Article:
Central to the vision of Industry 4.0 is the creation of digitally interwoven automated supply chains that can continuously adapt to live-market trends or trading conditions through the ability to track, trace, monitor and respond in real time. This will require a revolution in industrial communications where big data can be digitally omnipresent across a supply chain the second it is generated, just as remote access technology currently allows the data on one screen to be replicated in real time on another. We will need new open standards to enable seamless interchange of data across the industrial ecosystem.
This will be essential to enable control signals, sensor measurements and other data to be continuously exchanged in real time so that all critical industrial machinery, from robots to 3D printers, can be instantly accessed remotely and controlled by humans.
With robots making safety-critical components such as aircraft engines, staff will need to be able to remotely monitor, optimize and maintain them to instantly detect and fix software faults or prevent malicious interference. Cybersecurity teams will also need to be able to remotely monitor and intervene in manufacturing machinery to avert industrial sabotage by cyber-attack. For example, researchers have previously shown how to hack into 3D-printer files to make a drone crash by altering the design specifications for the propellers.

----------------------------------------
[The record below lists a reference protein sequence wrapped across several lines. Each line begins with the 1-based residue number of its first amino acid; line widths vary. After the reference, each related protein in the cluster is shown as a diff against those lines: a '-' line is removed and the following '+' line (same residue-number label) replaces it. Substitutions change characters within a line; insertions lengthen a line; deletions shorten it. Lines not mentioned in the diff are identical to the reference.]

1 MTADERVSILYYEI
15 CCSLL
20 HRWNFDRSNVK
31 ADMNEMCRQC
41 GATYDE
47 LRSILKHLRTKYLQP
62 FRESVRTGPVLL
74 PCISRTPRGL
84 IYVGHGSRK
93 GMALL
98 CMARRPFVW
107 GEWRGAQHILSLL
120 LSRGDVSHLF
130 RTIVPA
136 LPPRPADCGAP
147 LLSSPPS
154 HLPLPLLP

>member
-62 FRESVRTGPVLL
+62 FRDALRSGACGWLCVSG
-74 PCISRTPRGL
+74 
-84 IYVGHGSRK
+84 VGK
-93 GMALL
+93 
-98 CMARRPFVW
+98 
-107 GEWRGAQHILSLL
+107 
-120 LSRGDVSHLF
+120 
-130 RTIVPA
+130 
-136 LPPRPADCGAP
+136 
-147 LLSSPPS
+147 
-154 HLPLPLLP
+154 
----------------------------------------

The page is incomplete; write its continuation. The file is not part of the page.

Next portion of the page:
There are also plans to radically decentralize manufacturing through an “Internet of Thinking” based on a “DIY” sensor network that can autonomously analyze information, rather than send it for remote analysis. This will mean that if an industrial robot notices its own equipment malfunctioning, it will be able to recognize what it needs to do and self-correct any faults. However, such systems will need external human supervision in case of faults that they fail to detect or if they involve errors that require human intervention.